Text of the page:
Shine Bluetooth Headphones Review: A Light Show On Your Head

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A few weeks ago I received a pair of bluetooth headphones in the mail from a company called Shine. Some might argue that these are earbuds, but Shine calls them headphones and that’s what we’re going with.  Now generally bluetooth headphones of this capacity are a dime a dozen but Shine has one differentiating feature, the laser light cable that pulses to your music. This is the Shine Bluetooth headphones review.


  • Charging time: 1.5 hours
  • Input: DC 5V 500 mA
  • Size: 30 mm x 24 mm x 9.3 mm
  • Music playback time: 7 hours
  • Weight: 17 g
  • Battery capacity: 3.7 V/80 mAh
  • Operating distance: 10 meters
  • Sound track: Stereophonic


The design of the Shine headphones is unlike any other headphone I’ve used. I was honestly a bit confused on how to put them on. Once I figured it out it made perfect sense as to why they designed them the way they did. They have soft rubber clip-like contraptions which go over the back of your ear to keep them in place and that design works perfectly.

I’ve said in the past I prefer over-ear headphones and some on-ear headphones because in-ear headphones generally don’t fit very well. The Shine fit great, much like the Phiaton headphones I reviewed some time back. Overall the design is nice. Kind of sporty meets trendy.


The main feature of the Shine is the light cable that goes behind your neck. This is actually pretty cool and works with your music as well as your movement. The prototype review unit I had sometimes would not light up on one end of the cable but these are prototype stock, not production, so any flaws should be ironed out for the production units.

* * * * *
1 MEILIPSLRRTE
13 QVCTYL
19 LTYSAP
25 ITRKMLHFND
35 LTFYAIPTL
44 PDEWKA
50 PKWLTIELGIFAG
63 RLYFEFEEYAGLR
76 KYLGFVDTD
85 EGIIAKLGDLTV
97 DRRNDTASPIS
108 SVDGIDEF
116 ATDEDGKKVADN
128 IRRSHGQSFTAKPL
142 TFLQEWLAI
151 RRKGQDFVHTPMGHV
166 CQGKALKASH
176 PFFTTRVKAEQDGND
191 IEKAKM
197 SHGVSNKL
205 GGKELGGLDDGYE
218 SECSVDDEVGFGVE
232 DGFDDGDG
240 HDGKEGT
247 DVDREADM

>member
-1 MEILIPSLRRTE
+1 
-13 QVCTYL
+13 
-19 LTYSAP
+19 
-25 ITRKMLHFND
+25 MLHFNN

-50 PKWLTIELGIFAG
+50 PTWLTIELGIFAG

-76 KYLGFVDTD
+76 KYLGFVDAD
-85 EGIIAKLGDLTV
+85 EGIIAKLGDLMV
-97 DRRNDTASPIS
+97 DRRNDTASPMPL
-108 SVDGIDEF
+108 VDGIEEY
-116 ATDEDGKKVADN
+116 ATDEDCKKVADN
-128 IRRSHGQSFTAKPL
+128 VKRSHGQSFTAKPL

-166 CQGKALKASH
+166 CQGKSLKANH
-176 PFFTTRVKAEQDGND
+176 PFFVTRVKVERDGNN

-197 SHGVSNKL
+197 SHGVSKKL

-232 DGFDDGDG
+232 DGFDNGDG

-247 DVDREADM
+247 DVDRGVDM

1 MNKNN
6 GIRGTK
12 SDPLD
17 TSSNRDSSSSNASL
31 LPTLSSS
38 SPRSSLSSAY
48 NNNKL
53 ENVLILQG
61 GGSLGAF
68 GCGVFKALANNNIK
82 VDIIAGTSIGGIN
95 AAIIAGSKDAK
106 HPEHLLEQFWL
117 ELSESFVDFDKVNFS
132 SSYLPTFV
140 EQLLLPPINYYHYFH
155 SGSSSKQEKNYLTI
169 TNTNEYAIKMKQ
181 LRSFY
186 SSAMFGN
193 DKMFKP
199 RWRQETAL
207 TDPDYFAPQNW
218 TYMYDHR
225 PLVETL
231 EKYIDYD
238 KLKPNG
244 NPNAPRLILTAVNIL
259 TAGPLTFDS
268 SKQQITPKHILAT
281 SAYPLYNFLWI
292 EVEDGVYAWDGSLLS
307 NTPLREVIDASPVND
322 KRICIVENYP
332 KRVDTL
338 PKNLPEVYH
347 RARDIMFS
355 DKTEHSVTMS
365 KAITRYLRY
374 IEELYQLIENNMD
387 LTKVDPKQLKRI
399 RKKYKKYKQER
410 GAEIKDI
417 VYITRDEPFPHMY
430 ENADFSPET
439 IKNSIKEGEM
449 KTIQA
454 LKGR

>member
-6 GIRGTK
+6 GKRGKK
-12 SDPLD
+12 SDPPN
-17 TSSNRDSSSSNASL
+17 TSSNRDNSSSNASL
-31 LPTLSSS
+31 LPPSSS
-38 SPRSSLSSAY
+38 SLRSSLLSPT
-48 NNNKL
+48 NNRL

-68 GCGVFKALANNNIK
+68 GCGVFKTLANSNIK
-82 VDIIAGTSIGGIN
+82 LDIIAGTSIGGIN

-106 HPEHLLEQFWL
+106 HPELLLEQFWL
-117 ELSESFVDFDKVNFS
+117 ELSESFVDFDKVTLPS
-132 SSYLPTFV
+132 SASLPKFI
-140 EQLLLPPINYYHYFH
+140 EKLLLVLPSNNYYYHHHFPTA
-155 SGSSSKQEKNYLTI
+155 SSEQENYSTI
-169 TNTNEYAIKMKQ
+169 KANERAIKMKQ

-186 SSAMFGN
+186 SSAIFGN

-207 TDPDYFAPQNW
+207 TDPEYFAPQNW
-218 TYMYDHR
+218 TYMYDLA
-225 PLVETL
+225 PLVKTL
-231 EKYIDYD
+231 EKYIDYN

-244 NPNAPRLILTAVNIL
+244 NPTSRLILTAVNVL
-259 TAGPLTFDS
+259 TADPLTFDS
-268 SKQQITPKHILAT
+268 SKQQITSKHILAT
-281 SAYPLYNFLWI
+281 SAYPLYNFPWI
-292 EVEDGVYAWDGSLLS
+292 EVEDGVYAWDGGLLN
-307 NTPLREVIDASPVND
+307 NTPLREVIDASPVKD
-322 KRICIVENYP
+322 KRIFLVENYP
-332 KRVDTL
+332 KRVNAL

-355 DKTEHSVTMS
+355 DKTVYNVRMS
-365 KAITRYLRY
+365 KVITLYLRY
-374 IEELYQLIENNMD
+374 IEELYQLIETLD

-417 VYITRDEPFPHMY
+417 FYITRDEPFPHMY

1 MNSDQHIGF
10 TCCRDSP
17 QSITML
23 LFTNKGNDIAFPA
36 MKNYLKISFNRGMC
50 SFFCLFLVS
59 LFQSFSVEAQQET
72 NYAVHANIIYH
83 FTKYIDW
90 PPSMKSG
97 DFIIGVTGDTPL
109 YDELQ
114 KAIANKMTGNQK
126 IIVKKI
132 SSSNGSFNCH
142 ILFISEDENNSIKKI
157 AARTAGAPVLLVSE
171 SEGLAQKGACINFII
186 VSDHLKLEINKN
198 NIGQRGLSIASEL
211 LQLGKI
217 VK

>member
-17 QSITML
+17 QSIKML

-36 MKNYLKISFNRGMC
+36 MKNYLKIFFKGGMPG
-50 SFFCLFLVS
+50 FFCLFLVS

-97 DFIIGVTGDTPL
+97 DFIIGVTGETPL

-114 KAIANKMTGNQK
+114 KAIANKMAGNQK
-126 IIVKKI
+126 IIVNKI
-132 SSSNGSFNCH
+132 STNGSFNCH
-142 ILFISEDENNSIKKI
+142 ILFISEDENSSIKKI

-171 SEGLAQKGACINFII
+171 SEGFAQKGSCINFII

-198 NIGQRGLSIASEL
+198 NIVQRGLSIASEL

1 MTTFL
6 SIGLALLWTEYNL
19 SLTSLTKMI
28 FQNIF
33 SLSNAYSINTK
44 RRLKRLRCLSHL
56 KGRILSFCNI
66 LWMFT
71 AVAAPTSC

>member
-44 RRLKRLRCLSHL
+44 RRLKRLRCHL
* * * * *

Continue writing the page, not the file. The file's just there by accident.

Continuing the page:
Overall the design is really nice, the light/mood feature is great for those who like to be flashy and really express themselves in such a way.



These headphones had a pretty decent sound for the $59 price. I think they’re priced competitively within the target price market they’re in. These aren’t going to sound like a set of Master & Dynamic MD60’s but they also don’t sound like a $5 pair of headphones from Target (which I have seen but never heard). The sound will be just great for anyone who just wants music while running, working out or just chilling.

The Shine will also come with an app that lets you control the lights in the cable. You can switch from solid color to multi-color and do a few other nifty things with it. The app that was given to me for review was a bit difficult to navigate, mostly because it was basically in Chinese. I suspect that the app was simply a placeholder and they’re working on developing a full robust app for the Shine.

Call Quality

I had no issues with call quality, it is acceptable.

Price and Value

The early bird special on Kickstarter is $59 and if you’re into the whole light show thing, these headphones are a decent buy at that price. The next tier price goes to $79 and that’s when you’ll have to weigh your options. Other tiers offer more incentives so you might consider those as well. Overall, the Shine is worth a buy, given that you like decent sound with some flashy style.

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*We were sent a prototype pair of Shine headphones for the purposes of this review.

Last Updated on November 27, 2018.


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